Russia is keen to seek new ways to avoid sanctions violations while boosting trade with North Korea, Far East development ministry chief Alexander Kozlov was quoted as having said Wednesday during an annual bilateral trade and cooperation conference in Moscow.
The two sides are actively engaging on ways to settle transactions “of goods that are not prohibited” in rubles to avoid violating UN and U.S. sanctions, Kozlov said in comments carried by Russia’s Interfax News Agency.
“It is difficult to solve the issues of export-import operations due to the ban on bank transactions in the current conditions, but we are in a dialogue to discuss the mechanisms of increasing the turnover of goods,” he added.
The comments came during meetings held as part of the 9th DPRK-Russian Intergovernmental Committee (IGC) for Cooperation in Trade, Economics, Science, and Technology, headed by Kozlov and attended by a DPRK delegation led by Minister of External Economic Relations Kim Yong Jae.
Representatives for the North Korean side included members of the “ministries of economic affairs, fisheries, health, railways, communications, and others,” according to the Russian embassy in Pyongyang.
In additional comments at the meetings from Kozlov carried by Russian outlet FinMarket, the Far East development minister said he believed economic departments of the two countries would soon “agree on a protocol on the use of funds that can be sent for development projects” in the DPRK.
The projects will serve, he reportedly added, as “a tool for resolving the debt that arose between the two countries in previous periods.”
Kozlov’s comments imply that Russia may seek to use rubles to pay for materials and labor needed in such development projects in North Korea as modernizing the Rason-Khasan rail corridor and building a new cross-border road bridge.
As projects that are expected to benefit Russia financially once operational, Kozlov is likely referring to future profits from those projects that would serve as payment for North Korean debt to Russia – a topic which a source who attended the meetings told NK News was discussed at length on Wednesday.
The source said the issue of sanctions prohibiting North Korean laborers from working abroad was raised as well, with the two sides discussing the upcoming December 22 deadline for the workers to be sent home in line with UN Security Council Resolution 2397.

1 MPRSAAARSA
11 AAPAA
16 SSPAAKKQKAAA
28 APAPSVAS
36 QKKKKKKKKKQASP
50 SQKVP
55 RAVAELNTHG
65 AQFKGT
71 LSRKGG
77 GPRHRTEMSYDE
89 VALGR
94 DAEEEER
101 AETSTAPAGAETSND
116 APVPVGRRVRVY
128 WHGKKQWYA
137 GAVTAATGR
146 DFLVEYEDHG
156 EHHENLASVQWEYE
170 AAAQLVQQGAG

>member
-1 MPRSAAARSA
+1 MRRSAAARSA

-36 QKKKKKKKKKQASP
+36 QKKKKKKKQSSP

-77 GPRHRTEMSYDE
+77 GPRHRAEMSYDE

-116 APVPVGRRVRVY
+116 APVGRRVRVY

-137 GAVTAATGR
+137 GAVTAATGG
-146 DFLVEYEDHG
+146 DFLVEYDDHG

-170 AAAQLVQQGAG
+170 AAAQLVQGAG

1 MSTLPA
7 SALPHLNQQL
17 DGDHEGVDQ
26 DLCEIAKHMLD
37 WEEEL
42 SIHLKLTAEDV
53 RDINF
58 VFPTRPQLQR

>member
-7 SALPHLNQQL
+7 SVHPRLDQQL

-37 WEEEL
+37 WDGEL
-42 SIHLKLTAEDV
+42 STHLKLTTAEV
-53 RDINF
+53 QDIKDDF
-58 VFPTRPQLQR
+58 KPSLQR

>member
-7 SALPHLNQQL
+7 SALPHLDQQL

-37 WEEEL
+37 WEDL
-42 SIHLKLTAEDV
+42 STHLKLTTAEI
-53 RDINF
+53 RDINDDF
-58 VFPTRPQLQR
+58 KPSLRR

Minister Kim Yong Jae also reportedly highlighted on Wednesday the planned “trading house” in the meeting – another project which the developer has said will established as a wholly Russian entity, likely as a means of attempting to avoid sanctions issues.
Ahead of the North Korean delegation’s trip to Moscow, however, a statement released by the Russian embassy in Pyongyang said that “it is important to note that all our work in this context is in strict compliance with the commitments that the Russian Federation has accepted [within] the framework of the known resolutions of the UN Security Council.”
Also discussed Wednesday was the new road bridge set to be built near the existing Khasan-Tumangang rail bridge, though it appears an agreement is yet to be reached over the project.
Kozlov reportedly presented technical plans for the bridge prepared by the Russian side, according to RIA Novosti, but said the two sides would need to further “discuss issues related to the design and [cost] estimate documentation.”
“And in the future, decisions on the construction, on the conditions of this construction and issues related to the signing of the intergovernmental agreement should include those unknown parameters, which we do not have today,” he added.
Kozlov reportedly said the two sides agreed “in principle” over the next steps in the project, dashing hopes expressed last month to conclude the plans through the 9th IGC in Moscow this week.
Following meetings in Vladivostok on February 1 over the trading house and road bridge, North Korean Vice Minister of External Economic Relations Ri Kwang Gun “pointed out the importance of signing an intergovernmental agreement on the project’s implementation as soon as possible,” according to a press release from the Primorsky Krai government.
Alongside the delegation led by Kim Yong Jae was another led by vice department director of the Central Committee of the Workers’ Party of Korea (WPK) Han Man Hyok, who met with the leaders of two major political parties in Moscow on Monday, the Korean Central News Agency (KCNA) reported.
The visit is related to the 70th anniversary of the signing of “agreements on economic and cultural cooperation between the USSR and the DPRK” on March 17, 1949, a post on the Russian embassy in Pyongyang’s Facebook said.
Han also visited the State Duma on Tuesday to attend a photo exhibition hosted by the Communist Party of the Russian Federation on the history of inter-party relations.
Meanwhile, days before the IGC meetings, the two sides signed a memorandum of understanding (MOU) “on cooperation in tourism” on March 1, according to a KCNA report released Wednesday.
The 10th IGC meetings on Cooperation in Trade, Economics, Science, and Technology will be held in Pyongyang in 2020, Kim Yong Jae announced in Moscow this week, Sputnik reported.
Edited by Oliver Hotham
Featured image: File photo
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